The problem? They're still managing to give up 77.1 points per game — good for 324th in the country in scoring defense. For comparison's sake, there are only 345 teams that play Division I hoops. In other words, BYU is in the 10th percentile of college defenses. That is so bad on so many levels.

It's not a whole lot prettier in person. The one thing I will say is that the guys do try hard. The effort is there — but the execution (to borrow a Bronco Mendenhall-ism) is horrifically lacking. The players are almost all busting their butts, but they always seem to be busting their butts in the wrong direction or to the wrong spaces or in an attempt to make the wrong play. And that ends up costing points. Lots of them.

I don't have all the answers, and this is certainly a topic better suited for a more in-depth exploration than can be afforded here. But just know that the defense is bad — really bad — and it looks just as horrific close up as it does on your television.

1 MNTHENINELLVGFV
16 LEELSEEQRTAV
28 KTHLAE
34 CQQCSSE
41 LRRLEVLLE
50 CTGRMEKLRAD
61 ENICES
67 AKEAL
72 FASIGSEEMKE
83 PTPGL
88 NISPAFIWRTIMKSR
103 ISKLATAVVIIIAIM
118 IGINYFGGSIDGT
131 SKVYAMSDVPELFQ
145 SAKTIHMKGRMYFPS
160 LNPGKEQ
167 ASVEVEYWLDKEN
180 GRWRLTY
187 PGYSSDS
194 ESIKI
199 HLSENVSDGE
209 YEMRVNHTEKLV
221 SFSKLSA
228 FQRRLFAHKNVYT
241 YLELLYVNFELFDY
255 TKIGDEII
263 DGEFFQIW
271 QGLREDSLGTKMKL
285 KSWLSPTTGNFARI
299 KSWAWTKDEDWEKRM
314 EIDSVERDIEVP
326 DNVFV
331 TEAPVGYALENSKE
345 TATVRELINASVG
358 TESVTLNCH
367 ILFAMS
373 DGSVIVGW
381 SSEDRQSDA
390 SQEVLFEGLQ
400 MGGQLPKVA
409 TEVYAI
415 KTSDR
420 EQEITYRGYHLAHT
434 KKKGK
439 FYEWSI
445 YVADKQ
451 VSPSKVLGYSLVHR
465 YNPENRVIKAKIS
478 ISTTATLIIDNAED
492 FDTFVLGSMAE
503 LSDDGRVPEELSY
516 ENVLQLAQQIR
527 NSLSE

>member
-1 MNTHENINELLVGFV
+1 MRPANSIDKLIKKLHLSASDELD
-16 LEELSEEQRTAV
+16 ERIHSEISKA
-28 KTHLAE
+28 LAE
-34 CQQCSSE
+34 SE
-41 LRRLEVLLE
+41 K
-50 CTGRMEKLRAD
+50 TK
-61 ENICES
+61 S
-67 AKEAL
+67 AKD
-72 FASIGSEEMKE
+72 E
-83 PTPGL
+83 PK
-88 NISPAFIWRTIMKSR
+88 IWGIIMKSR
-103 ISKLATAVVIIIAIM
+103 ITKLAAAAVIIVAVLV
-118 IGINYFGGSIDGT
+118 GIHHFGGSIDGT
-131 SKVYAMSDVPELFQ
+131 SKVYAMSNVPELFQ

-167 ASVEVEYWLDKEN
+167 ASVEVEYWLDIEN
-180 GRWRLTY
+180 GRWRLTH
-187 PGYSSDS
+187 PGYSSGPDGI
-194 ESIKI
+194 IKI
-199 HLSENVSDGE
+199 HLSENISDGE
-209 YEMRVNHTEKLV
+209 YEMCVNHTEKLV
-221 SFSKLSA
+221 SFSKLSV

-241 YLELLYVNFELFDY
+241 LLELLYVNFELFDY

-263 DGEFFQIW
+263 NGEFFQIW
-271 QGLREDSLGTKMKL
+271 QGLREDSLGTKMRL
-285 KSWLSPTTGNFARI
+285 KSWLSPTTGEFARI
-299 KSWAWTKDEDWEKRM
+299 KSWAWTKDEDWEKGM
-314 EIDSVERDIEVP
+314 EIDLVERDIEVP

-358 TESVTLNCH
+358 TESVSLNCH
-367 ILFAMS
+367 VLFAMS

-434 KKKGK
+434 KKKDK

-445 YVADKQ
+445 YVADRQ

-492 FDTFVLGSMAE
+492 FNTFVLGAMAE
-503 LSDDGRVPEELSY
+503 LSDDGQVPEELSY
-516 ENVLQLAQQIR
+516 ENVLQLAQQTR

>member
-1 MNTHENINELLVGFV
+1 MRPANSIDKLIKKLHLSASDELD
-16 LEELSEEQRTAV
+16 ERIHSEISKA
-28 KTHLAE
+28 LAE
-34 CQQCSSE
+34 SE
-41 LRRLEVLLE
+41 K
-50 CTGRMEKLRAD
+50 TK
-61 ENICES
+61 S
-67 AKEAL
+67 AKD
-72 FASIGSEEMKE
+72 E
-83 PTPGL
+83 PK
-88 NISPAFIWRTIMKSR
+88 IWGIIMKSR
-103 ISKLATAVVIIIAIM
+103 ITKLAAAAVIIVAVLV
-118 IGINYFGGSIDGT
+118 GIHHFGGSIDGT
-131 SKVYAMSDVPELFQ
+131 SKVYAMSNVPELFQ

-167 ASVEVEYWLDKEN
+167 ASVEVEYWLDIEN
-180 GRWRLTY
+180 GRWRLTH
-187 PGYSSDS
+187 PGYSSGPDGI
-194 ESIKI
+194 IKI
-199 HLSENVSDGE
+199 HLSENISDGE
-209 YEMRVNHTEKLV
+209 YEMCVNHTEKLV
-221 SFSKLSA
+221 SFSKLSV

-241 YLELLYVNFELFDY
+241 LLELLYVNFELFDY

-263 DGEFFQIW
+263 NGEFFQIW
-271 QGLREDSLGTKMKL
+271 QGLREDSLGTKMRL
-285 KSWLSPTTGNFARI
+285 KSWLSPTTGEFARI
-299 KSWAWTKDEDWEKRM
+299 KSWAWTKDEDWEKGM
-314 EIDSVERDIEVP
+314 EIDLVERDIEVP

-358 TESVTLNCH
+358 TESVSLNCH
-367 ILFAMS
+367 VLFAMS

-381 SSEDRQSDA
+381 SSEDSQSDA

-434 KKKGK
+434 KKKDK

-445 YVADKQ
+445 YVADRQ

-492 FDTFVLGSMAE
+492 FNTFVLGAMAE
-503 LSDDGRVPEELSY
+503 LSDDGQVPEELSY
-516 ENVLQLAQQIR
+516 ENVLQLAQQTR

8. Dave Rose has depth to burn, but he doesn't trust it (yet)

A lot has been made in the early-going about the depth on this BYU roster. After all, there are 15 players on the roster. That's a lot, in and of itself. And some of the "walk-ons" are actually legitimate scholarship players suffering from bad timing and an overflowing recruiting pipeline, which would seem to indicate a deep saturation of talent not seen in Provo in recent years.

But depth is something we talk about in September and October — when there's nothing to play for and everything is rosy. You tend to find out how deep you really are when you get into November and December and start playing real games against real teams that require real strategy and personnel to get real wins that really matter in March. That's when the rubber hits the road.